Are you looking at the Markets overview? Then you will see how much it costs to buy one coin. Are you looking at your Vault? Then you can see how much you will receive by selling one coin. These values can differ. How does that work?
If you want to sell a coin, then we will go to the exchange with your request and look for a buyer. We will find that buyer via the order book. Here, a buyer indicates how much they wants to pay for your coins. This all happens automatically and digitally.
The difference between buyers and sellers
The difference between the prices in Markets and the Vault has to do with supply and demand:
- The value in your Vault is based on the highest price a buyer is willing to pay for your coins.
- The value in Markets works the other way around. This is the lowest selling price someone is willing to sell a coin for.
The difference between the highest bid price (buyer) and the lowest ask price (seller) is called spread. And this spread is one of the reasons why the price between Markets and your Vault differs.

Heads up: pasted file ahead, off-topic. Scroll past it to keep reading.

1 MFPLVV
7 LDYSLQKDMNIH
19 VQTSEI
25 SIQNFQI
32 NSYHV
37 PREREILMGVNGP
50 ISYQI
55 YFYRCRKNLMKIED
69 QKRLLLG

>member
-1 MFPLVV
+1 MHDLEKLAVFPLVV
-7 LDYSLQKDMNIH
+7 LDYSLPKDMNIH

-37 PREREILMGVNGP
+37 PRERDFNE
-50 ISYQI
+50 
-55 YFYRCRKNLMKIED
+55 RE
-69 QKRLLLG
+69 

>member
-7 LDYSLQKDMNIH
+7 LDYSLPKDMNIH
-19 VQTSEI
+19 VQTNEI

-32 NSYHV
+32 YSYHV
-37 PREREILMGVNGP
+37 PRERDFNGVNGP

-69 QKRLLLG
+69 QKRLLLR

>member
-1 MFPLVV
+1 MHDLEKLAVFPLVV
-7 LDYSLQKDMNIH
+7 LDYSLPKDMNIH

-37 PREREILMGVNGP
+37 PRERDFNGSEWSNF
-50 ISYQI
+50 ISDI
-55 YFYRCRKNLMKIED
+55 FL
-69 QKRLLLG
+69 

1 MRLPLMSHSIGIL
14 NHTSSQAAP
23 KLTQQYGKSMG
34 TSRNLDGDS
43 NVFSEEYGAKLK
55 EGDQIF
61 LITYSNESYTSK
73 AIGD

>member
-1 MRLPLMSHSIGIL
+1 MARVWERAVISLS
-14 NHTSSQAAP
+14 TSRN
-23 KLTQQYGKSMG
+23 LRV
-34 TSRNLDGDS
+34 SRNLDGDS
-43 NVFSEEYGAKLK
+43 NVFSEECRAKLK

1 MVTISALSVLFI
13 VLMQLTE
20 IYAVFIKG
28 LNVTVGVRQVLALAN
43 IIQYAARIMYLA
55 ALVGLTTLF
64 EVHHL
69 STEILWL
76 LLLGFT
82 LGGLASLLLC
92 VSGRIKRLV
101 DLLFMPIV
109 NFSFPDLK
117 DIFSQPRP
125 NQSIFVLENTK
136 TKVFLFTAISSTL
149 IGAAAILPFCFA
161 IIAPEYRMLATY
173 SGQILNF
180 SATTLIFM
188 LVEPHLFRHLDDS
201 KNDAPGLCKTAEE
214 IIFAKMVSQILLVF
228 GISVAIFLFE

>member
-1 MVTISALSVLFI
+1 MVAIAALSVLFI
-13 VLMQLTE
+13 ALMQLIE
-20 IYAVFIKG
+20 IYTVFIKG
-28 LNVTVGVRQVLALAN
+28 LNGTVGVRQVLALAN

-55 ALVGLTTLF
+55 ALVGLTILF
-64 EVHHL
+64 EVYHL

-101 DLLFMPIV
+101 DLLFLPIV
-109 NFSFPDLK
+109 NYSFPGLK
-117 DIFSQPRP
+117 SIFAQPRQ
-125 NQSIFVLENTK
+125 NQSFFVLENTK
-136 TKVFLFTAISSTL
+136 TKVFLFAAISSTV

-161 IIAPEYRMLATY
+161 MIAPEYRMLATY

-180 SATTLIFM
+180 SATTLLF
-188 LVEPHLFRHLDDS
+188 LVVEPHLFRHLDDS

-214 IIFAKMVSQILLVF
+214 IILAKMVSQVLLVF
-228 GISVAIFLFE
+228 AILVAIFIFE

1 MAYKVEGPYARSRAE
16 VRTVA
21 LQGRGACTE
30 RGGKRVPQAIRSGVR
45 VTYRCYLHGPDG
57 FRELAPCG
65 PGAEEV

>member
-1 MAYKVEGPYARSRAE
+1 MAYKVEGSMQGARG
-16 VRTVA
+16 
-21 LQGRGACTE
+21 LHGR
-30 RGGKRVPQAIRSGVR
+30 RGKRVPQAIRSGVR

Number of coins in the order book
In addition to the spread, you also have to deal with the quantity of coins which are requested or offered at a certain price. This is often referred to as the depth of an order book.
Are there few coins offered or demanded? Then we speak of a shallow order book or an illiquid market.
For example, suppose you would like to sell 100 dogecoins in a shallow market. You can sell the first 50 DOGE to a buyer willing to pay a high price. The other 50 DOGE will go to buyers who will pay a lower price.
The reverse is also true. Suppose you want to buy 10 polkadot in a shallow market. The first 5 DOT will have a lower price. The last 5 DOT have a higher price.
In smaller transactions, the effect of the spread is negligible. But do you want to buy or sell a large amount at once? Then it is smart to take into account how the order book works!
The values in Markets and Vault are always based on the price of one coin.